Coinbase is expanding its operations in several countries in Europe amid a “crypto winter.” Despite laying off numerous employees and rescuing job offers, Coinbase VP Nana Murugesan revealed her intentions to register in Italy, Spain, France, and the Netherlands.
In Switzerland, the US-based crypto exchange has already hired its first employees and is already licensed to trade cryptocurrencies in the UK, Ireland, and Germany.
In an interview on June 29, Murugesan stated that the company is now looking to expand in Europe. Furthermore, amid the cryptocurrency market crash, the company is also open to acquisitions in the region.
Let’s consider that it is the ideal time to expand to other countries because many cryptocurrency-focused companies are experiencing cash shortages and risks of bankruptcy. The cryptocurrency market crash has wiped out nearly $2 trillion from the global market value. Currently, the market capitalization is approximately $900 billion, due to the liquidity crisis, which has forced Three Arrows Capital and Celsius Network to almost go out of business. He stated that:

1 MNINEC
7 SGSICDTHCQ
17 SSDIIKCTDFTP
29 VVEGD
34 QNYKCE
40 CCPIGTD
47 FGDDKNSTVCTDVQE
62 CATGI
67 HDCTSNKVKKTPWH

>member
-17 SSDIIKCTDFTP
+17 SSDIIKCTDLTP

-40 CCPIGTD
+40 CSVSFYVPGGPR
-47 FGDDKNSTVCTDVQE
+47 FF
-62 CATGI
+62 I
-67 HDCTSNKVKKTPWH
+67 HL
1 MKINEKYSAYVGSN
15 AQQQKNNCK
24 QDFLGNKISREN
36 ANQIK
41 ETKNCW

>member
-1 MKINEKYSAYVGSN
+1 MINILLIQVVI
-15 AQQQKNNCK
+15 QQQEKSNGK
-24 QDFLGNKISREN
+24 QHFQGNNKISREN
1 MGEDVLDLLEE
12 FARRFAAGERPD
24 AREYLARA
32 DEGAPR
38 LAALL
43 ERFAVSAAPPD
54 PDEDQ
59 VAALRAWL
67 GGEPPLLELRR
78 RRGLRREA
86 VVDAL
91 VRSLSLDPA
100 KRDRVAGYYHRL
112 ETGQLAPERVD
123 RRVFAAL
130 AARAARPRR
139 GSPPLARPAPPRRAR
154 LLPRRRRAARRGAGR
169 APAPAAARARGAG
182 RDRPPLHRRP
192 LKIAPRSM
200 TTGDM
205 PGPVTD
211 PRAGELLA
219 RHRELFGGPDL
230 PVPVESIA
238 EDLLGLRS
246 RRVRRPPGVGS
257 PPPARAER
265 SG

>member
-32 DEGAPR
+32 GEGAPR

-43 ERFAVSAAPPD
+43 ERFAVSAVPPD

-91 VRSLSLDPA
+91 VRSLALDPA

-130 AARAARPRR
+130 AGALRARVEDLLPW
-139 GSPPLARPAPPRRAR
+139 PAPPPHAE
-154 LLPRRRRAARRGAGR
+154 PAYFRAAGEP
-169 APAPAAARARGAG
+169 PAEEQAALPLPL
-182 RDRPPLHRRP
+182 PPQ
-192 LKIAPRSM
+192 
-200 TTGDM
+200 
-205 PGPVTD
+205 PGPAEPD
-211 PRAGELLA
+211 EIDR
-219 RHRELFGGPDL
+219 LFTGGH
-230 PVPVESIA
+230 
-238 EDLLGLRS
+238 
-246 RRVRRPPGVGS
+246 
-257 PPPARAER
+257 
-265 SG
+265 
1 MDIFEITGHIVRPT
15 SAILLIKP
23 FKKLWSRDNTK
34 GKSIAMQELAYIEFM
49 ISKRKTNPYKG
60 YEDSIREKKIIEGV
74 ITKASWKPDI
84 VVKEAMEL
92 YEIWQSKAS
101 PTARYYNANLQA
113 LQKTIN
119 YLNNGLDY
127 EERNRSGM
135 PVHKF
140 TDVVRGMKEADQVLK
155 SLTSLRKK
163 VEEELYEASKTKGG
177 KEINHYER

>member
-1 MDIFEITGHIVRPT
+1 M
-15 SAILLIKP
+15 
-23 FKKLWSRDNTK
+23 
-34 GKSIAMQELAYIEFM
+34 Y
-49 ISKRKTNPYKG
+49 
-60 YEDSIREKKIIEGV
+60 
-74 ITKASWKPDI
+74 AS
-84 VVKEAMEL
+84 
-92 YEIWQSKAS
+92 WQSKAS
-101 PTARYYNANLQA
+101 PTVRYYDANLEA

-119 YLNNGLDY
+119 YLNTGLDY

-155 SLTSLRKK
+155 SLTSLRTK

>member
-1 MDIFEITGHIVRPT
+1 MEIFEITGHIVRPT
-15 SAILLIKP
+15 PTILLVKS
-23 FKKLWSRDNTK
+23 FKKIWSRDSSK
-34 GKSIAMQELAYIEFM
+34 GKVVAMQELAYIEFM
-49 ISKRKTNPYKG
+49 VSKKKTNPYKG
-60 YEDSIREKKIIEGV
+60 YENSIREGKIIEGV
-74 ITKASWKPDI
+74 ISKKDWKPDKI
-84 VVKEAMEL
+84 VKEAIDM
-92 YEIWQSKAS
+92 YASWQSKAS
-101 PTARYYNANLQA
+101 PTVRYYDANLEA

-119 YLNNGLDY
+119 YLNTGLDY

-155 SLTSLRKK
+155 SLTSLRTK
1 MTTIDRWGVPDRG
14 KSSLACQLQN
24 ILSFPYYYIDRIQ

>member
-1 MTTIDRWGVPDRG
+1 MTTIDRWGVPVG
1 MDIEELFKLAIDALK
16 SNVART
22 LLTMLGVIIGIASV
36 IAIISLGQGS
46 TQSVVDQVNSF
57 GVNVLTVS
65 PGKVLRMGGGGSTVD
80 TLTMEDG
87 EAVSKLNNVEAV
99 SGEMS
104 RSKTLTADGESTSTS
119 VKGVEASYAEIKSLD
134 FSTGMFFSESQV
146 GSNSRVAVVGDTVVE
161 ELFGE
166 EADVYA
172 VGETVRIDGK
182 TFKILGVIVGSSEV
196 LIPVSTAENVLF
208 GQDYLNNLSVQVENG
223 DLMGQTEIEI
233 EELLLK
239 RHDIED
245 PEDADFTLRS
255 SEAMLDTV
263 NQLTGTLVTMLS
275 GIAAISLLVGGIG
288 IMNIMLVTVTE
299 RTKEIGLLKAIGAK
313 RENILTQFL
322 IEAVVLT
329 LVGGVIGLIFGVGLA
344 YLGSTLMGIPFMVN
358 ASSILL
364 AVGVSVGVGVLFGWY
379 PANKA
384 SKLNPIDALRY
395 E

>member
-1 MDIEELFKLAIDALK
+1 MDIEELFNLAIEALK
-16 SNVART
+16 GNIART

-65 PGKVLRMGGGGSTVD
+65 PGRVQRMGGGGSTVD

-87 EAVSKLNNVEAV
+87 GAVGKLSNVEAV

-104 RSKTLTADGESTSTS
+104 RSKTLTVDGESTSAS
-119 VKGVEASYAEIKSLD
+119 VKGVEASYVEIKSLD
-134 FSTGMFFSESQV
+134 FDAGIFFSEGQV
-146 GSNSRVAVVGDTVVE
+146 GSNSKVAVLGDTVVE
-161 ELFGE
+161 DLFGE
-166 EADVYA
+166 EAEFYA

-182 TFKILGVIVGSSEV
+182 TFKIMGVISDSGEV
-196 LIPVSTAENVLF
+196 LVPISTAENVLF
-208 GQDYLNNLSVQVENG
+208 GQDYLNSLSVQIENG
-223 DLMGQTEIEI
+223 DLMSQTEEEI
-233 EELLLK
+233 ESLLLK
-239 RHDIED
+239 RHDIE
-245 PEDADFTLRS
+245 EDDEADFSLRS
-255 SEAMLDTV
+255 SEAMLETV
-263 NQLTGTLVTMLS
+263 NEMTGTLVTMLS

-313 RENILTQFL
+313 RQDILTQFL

“When we entered the UK and Europe, this was actually during the last big bear market in 2015-2016.”
Cointelegraph has reached out to Coinbase for comment but has not received a response as of press time.
While Coinbase is the best-known cryptocurrency exchange in the United States, it faces fierce competition from new entrants like Binance, FTX, and Crypto.com. When the US subsidiary of Binance announced that it would no longer charge fees for Bitcoin trading, shares of Coinbase fell.
Coinbase is working to keep up with its competitors, who are gaining a lot of popularity in other areas of the world. Both Binance and FTX have received licenses in the Middle East. Also, Binance has obtained licenses in France and Italy and is seeking permissions in other European nations.
While the global tech industry is experiencing layoffs, Coinbase has not been immune. The crisis forced the firm to cut almost 18% of its global staff in June, also affecting its staff in the UK and Ireland.
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